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Might one argue that the Federal Reserve, in combination with various measures by the federal government to pursue easy credit policies for the past 50 years, has been an effective tool in crime fighting?

I’d love to be able to parse this out empirically – but remember one reason why we have organized and other crime – black market activity. When market activities are pushed underground, people with a comparative advantage in protection and violence tend to be involved in the production and distribution of the goods. Think about the difference in having a loan called in from a loan shark versus from a bank – the latter is a far more “civil” affair. If there are factors which push borrowing and lending activities into black markets, then you would expect the incidence of crime to be higher than if we lived in a world where borrowing and lending in the formal sector was easier.

Thus, despite the millions of rotten loans that were made by fly-by-night mortgage originators, despite the bad incentives created from low-interest rate policies, despite the flood of capital via Fannie and Freddie into the lending markets, might we only be focusing on the easy to see negative effects of these things? Could it not be the case that millions of people used these formal institutions rather than the informal institutions of the past? If this is the case, then the amount of crime, particularly in the areas where loan sharking and money collection are involved, could very well have been lower than otherwise would be the case because of this easy credit policy.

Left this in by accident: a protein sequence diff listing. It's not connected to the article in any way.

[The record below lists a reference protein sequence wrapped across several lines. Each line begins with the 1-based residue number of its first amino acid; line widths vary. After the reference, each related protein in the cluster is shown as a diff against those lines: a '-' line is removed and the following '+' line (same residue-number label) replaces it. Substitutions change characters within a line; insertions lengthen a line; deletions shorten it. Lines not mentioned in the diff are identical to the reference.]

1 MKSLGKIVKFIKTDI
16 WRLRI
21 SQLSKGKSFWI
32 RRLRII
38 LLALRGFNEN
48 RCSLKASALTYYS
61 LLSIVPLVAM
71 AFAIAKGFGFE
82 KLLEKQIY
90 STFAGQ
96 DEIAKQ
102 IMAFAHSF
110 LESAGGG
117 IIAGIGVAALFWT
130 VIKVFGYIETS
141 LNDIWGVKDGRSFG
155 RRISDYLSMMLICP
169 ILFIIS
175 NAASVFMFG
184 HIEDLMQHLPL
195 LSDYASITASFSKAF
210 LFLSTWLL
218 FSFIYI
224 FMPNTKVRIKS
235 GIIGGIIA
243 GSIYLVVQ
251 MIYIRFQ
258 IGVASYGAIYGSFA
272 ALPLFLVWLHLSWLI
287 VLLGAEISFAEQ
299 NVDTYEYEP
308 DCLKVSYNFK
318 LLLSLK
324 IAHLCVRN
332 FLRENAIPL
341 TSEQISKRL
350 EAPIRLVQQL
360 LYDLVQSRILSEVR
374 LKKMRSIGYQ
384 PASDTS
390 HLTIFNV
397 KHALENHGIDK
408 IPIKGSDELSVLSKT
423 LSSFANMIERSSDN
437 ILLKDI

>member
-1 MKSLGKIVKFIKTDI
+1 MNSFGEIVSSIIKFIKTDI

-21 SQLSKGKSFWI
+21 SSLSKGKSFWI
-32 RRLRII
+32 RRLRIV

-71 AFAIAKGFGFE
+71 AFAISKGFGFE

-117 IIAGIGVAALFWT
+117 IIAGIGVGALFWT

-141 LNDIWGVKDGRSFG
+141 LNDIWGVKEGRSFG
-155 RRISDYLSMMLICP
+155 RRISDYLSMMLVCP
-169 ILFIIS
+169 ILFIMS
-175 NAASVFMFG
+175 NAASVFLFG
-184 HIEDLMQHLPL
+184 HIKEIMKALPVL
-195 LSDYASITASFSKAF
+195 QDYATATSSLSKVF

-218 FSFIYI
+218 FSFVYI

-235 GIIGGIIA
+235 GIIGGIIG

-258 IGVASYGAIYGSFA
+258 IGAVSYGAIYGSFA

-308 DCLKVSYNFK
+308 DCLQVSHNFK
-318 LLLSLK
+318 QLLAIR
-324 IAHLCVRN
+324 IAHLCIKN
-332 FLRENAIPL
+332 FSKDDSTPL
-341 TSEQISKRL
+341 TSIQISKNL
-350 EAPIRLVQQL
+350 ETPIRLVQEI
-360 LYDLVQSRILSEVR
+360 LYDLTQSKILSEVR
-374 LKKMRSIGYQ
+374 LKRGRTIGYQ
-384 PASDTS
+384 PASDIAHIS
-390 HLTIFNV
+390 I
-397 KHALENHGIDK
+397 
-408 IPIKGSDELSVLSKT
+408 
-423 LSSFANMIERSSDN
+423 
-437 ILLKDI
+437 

I am not saying this is true, but what I am saying is that it is entirely possible – and if someone were to take a purely utilitarian approach to social policy, before rejecting easy credit out of hand, perhaps a study or ten could be employed?

One Response to “The Fed as Crime Fighter?”

  1. Michael says:

    Are you argueing the crooks in Washington are crowding out the crooks on the streets?
    I would point out that there are usually legal “loan sharks,” such as pay-day loan centers, that offer loans at high interest rates, butmaybe below a loan shark rate (not positive). Unfortunately, there is a crusade against these lenders by the government (at least in MO), which would encourage people to seek loan sharks instead.
    I guess maybe if we look only at the short-run, it could be true that there are less loan sharks, but in the long run the government would drive more legitimate lenders out of the market (82 banks so far this year, 140 last year), which would then support more loan sharks.

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